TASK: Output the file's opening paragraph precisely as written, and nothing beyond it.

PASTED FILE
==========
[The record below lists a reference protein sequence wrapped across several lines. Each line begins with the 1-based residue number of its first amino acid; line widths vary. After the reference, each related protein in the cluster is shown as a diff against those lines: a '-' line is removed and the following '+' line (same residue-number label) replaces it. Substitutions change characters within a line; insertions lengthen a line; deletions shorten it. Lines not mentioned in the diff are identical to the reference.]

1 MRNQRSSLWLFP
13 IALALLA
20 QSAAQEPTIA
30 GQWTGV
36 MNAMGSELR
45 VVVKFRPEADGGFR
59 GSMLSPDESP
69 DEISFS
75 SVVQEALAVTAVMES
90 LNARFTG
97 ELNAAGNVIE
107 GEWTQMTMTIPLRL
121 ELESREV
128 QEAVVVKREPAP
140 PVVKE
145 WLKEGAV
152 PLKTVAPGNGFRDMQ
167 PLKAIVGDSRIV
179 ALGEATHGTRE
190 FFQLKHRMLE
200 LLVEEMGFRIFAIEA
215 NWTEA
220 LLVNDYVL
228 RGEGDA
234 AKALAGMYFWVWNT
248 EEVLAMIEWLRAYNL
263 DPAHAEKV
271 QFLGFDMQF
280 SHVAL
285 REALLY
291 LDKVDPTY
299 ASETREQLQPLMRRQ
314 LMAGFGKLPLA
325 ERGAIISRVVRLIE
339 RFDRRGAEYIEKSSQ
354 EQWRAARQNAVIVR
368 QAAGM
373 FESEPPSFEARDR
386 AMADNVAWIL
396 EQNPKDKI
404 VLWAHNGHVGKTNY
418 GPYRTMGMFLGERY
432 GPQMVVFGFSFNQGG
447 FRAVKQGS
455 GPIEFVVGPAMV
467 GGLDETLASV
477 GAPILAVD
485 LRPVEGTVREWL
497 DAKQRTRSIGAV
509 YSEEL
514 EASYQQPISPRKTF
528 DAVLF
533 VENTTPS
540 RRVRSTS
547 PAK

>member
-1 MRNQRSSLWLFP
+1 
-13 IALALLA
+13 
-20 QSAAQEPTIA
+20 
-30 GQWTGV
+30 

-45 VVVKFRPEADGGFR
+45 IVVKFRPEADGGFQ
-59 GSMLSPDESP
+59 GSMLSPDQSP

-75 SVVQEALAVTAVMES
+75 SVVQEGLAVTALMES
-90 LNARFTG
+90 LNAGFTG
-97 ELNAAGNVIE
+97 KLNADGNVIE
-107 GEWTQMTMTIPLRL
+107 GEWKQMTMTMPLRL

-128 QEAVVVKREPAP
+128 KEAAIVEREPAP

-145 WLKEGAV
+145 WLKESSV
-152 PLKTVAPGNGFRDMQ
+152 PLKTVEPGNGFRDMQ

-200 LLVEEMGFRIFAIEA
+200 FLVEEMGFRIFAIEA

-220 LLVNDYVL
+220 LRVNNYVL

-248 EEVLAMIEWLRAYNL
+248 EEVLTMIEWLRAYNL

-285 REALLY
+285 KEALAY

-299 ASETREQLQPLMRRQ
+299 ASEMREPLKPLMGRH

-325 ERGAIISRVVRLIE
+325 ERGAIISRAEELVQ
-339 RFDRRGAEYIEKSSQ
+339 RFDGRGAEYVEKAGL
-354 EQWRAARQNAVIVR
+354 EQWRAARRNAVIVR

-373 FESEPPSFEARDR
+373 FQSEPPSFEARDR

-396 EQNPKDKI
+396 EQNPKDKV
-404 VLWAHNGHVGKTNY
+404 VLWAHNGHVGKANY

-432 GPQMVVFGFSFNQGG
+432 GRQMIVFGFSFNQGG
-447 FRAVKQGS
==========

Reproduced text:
[The record below lists a reference protein sequence wrapped across several lines. Each line begins with the 1-based residue number of its first amino acid; line widths vary. After the reference, each related protein in the cluster is shown as a diff against those lines: a '-' line is removed and the following '+' line (same residue-number label) replaces it. Substitutions change characters within a line; insertions lengthen a line; deletions shorten it. Lines not mentioned in the diff are identical to the reference.]